That's why the EU is investing in Europe's future by creating opportunities for young people to integrate and feel a sense of their European identity.
DiscoverEU is a European Union initiative that allows 18 year olds to travel - for free - around the continent and across the channel for up to thirty days. The project started in 2018 with 12,000 tickets, but has proven so popular that 12,000 more were offered out the following spring. The eventual aim is to give all 18 year olds access to a pass.
By providing a borderless travel experience across 30 European countries, DiscoverEU enables travelers to meet and connect with people from different backgrounds, new cultures, and uncover more about the abundant history, diversity and shared values of Europe.
One such participant was Lithuanian Patricija Gedaite who used her ticket as an opportunity to explore Italy in-depth. Delivered. talks to Patricija about her travelling experience, the challenges, the surprises and what she learned.
Is there much integration between cultures where you live?
Where I grew up in Lithuania, the population is a little diverse. Lithuanians and people from neighboring countries such as Poland and Russia all live together in the same towns, we go to the same schools and do extracurricular activities together, but people tend to stick with their own cultures.
Before you went travelling with DiscoverEU, had you had much experience travelling around Europe?
I'd been travelling with my family on vacations and I'd been to six or seven countries with Erasmus+ projects too, but I hadn't yet had much experience travelling solo.
What made you want to go travelling around Europe?
What I wanted from this trip was to learn how to be a bit more self-sufficient. It was the first time I was completely free and independent in deciding where I was going and what I was doing, so I needed to know how to properly navigate. I also wanted to learn about another country on a deeper level. I chose Italy as I'd been before for skiing and beach holidays, but I wanted to go out and see things tourists don't usually get to experience.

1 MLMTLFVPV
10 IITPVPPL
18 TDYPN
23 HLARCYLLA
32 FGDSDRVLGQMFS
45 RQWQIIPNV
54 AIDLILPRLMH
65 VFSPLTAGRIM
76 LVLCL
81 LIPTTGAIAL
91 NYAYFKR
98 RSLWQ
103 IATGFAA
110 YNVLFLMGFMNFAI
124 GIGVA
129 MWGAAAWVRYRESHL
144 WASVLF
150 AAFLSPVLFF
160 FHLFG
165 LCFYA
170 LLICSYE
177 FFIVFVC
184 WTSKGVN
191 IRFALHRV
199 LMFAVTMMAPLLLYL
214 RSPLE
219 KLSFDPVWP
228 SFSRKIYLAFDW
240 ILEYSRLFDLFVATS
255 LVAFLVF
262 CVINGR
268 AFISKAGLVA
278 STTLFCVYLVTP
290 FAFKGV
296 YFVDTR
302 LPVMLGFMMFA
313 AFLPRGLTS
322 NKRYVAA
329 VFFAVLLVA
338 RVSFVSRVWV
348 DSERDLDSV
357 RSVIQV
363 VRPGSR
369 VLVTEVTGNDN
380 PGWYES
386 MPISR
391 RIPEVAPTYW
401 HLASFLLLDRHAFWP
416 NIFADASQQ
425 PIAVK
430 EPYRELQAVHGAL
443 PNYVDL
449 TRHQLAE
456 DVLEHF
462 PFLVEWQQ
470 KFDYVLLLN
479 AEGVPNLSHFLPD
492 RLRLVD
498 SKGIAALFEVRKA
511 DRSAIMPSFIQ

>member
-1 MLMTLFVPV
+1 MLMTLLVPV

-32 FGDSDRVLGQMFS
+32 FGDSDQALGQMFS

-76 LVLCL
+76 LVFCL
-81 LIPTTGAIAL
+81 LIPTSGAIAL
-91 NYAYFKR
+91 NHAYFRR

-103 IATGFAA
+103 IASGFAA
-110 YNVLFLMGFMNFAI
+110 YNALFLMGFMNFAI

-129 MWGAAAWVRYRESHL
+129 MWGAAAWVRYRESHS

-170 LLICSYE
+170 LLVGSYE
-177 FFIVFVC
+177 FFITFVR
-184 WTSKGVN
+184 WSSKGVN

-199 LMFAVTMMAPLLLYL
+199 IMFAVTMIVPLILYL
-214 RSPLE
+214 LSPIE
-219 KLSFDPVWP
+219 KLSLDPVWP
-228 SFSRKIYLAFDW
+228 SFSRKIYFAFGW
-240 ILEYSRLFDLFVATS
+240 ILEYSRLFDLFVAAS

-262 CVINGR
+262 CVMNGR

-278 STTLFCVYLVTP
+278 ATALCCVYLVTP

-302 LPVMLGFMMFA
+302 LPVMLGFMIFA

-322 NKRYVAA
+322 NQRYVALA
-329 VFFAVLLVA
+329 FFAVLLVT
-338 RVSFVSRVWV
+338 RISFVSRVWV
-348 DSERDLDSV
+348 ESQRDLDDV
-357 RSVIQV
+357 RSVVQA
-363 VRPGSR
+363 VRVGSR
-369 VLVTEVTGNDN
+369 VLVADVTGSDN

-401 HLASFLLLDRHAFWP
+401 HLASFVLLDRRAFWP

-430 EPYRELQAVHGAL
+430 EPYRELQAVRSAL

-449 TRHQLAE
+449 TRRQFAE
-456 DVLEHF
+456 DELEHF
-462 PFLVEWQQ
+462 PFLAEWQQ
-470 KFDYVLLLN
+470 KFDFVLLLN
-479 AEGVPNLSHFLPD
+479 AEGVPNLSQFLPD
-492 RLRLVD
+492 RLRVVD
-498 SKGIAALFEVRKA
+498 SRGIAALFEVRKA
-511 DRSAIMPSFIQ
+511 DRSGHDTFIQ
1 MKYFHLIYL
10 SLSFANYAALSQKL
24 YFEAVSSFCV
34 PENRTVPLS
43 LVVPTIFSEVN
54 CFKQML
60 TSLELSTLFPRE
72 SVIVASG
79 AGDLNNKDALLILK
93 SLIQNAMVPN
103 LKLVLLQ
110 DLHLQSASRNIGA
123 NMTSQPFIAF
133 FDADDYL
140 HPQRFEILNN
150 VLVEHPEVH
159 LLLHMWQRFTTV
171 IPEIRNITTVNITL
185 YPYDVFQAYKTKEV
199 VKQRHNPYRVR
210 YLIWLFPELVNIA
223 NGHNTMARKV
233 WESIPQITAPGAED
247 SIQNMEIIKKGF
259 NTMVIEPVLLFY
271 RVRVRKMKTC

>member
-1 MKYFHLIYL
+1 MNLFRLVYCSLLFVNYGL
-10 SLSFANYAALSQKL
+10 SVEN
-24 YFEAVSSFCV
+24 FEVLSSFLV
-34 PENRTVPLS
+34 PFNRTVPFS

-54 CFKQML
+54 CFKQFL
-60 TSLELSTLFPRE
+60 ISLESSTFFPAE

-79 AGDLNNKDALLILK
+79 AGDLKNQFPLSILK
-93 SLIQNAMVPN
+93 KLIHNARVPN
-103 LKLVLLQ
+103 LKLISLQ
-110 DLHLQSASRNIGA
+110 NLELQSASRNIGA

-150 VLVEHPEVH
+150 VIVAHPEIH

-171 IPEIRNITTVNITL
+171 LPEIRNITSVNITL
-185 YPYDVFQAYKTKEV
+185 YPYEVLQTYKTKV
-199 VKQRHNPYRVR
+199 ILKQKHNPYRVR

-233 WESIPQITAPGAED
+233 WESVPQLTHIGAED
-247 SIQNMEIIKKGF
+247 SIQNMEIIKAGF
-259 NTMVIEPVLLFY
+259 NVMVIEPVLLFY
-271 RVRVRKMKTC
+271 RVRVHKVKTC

Where did you visit and how did you plan your trip?
To get there, I took a route through Poland, Austria, and the Czech Republic before arriving in the North of Italy. From there, I travelled southwards through a total of 18 different cities and villages including Florence, Siena, Cinque Terre, Rome, Bari and Matera. My favorite spot was Valle d'Aosta, a park full of lakes and beautiful mountainous landscapes.
I was on a gap year so I had plenty of free time and I planned to make the most of it by going for the whole month of September. It was perfect because the climate was not too hot and there were not so many crowds of tourists. For cheap accommodation, I used couch surfing websites and it was a great opportunity to meet interesting and open-minded local people.
All-in-all, I found that the way I'd imagined the journey was completely different to how it actually went - there were so many unexpected struggles and funny surprises. It felt adventurous to always be planning in the moment, changing destination last minute, but it was easy with Europe's infrastructure. The trains were super convenient and comfortable so I barely noticed time flying by when I was travelling between places.